2 men charged in killing of New Orleans police detective. Each claims they were getaway drivers.

HOUSTON – Two men charged in the death of a New Orleans police detective each told investigators they were the getaway driver in the murder, according to prosecutors.

Frederick Jackson, 19, and Anthony Jenkins, 21, appeared in front of a judge Monday, charged with capital murder and attempted capital murder.

Both have criminal records and were out on bond at the time of the shooting.

Jackson and Jenkins claim they were driving the Nissan Altima used to leave the Grotto Ristorante in the Galleria Area on August 21, and two other friends committed the attempted robbery and the shooting.

Jenkins told investigators the Altima belonged to his girlfriend.

The two are accused of shooting and killing New Orleans police detective Everett Briscoe, 41, and injuring his friend DJ Riculfy, who remained hospitalized in the ICU.

The two victims were eating on the patio with other friends when prosecutors said two men tried to rob the group and opened fire.

Investigators said surveillance video caught the men in robberies at several other locations, targeting victims with expensive jewelry and watches.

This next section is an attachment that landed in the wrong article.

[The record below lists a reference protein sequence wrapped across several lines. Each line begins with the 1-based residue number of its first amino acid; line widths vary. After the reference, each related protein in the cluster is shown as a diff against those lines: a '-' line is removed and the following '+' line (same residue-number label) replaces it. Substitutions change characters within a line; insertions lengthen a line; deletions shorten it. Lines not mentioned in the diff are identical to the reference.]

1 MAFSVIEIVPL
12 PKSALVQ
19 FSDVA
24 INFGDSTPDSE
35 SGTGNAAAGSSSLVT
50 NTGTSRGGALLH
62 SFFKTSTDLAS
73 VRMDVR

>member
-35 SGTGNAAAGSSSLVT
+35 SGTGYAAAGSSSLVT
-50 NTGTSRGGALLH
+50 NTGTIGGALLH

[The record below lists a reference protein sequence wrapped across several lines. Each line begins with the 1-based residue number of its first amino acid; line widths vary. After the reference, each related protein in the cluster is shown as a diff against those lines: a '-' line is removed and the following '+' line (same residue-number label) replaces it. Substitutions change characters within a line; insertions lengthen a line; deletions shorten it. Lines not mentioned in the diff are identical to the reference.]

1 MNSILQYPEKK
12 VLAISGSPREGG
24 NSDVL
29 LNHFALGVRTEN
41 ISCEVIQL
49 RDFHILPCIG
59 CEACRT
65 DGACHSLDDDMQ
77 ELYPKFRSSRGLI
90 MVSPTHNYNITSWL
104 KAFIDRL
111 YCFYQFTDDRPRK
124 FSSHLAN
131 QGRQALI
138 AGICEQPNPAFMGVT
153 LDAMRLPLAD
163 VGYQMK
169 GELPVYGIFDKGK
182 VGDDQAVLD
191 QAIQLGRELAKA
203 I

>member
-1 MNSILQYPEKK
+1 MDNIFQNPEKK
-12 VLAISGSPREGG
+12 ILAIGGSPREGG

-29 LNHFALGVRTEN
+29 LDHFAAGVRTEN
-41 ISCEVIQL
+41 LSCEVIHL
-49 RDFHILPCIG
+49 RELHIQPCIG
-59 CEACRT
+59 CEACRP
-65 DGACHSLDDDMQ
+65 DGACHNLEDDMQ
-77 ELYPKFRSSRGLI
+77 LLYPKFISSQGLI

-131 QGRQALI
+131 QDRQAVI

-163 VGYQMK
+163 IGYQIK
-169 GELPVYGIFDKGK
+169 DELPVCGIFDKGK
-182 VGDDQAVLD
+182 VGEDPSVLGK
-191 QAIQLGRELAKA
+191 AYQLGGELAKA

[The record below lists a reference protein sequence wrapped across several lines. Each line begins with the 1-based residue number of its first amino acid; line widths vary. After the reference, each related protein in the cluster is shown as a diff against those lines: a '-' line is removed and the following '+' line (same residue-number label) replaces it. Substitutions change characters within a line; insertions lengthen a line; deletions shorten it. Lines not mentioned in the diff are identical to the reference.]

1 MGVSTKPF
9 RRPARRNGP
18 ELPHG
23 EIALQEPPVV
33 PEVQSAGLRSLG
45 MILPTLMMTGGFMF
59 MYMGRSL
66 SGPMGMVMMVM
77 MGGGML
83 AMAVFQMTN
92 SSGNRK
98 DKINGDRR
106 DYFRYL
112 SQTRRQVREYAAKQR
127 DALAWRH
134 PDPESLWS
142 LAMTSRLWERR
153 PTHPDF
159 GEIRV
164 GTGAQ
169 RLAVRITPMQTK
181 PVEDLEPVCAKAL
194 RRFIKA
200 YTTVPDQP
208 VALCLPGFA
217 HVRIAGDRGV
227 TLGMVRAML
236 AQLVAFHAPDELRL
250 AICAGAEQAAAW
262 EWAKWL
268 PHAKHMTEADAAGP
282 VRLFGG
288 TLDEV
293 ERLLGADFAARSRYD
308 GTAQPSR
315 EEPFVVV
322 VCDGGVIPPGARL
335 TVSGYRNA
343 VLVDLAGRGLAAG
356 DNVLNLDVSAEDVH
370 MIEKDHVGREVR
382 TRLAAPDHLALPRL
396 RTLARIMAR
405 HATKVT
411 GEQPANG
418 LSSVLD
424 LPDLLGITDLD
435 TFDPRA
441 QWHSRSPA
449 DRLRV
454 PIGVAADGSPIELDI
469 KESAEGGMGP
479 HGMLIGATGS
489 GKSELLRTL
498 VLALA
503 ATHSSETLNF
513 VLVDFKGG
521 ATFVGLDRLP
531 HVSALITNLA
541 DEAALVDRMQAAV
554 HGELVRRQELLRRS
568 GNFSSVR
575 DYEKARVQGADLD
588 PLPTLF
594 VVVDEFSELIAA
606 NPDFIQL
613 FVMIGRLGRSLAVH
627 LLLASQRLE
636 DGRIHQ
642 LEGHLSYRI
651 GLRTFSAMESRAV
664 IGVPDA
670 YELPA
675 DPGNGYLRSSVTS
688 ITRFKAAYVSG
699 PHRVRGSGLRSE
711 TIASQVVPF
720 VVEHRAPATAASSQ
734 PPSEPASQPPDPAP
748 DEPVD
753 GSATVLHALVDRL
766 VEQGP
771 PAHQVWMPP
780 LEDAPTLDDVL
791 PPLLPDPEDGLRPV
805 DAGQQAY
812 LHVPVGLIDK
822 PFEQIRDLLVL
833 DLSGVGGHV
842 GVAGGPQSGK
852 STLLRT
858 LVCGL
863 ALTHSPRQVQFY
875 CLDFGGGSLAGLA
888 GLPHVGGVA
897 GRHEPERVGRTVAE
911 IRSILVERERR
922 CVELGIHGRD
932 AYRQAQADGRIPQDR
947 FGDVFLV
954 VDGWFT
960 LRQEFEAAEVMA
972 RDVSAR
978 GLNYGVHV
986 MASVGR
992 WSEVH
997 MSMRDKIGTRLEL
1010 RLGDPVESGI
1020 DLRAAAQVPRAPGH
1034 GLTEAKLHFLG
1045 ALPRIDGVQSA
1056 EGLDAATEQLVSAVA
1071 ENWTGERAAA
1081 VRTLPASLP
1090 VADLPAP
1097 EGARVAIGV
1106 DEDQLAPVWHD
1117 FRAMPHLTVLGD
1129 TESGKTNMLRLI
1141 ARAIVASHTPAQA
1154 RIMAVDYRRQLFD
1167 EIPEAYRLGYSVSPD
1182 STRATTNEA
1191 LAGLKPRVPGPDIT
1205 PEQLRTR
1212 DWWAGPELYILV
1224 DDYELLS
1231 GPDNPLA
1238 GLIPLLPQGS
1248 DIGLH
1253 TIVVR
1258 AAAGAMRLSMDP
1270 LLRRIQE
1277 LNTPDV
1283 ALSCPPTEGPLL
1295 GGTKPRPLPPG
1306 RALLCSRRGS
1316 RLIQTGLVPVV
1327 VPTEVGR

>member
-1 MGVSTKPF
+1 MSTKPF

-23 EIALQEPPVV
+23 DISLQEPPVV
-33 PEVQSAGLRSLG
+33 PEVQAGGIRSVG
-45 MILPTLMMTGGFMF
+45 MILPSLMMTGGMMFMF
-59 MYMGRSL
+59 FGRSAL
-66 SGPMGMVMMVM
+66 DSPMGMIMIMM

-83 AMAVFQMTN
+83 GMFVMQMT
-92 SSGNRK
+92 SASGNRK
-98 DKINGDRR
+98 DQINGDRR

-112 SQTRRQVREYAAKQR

Jackson and Jenkins were being held without bond until a bond hearing in the next seven days.

Briscoe was a 13-year police veteran, a husband and a father of two. He was laid to rest on Saturday.

Jenkins told investigators the Altima belonged to his girlfriend.

Jackson’s criminal history, as well as the fact that he was out on the streets, have been called into question by some, Andy Kahan at Crime Stoppers is one of them, What happened to Officer Briscoe and his friend was a tragedy, from our perspective so utterly preventable because we had Jackson,” said Kahan.

During an interview with KPRC 2 Investigates on Monday Kahan, who is the Director of Victims’ Services for the Crime Stoppers, said that Jackson was in a class of his own.

“You could put him on a poster for everything that I’ve done on bond reform and you can throw a dart and he would stand out,” said Kahan. “We’re talking a total of five bonds in less than a year.”

A juvenile sexual assault conviction is what really stood out for Kahan in terms of red flags the system should have identified when evaluating Jackson for bond in other cases.

″He was convicted as a juvenile of aggravated sexual assault of a child when he was 15-years-old,” he said.

Several of Jackson’s bonds were out of the 184th Court in Harris County. The court had no comment to KPRC 2 Investigates. Just Abigail Anastasio said she was unable to weigh in as cases are still making their way through the system.

Kahan said the people of Harris County have a right to question the number of bonds issued to Jackson. Kahan.

“We need to know why you felt this was in the best interest of public safety,” he said.

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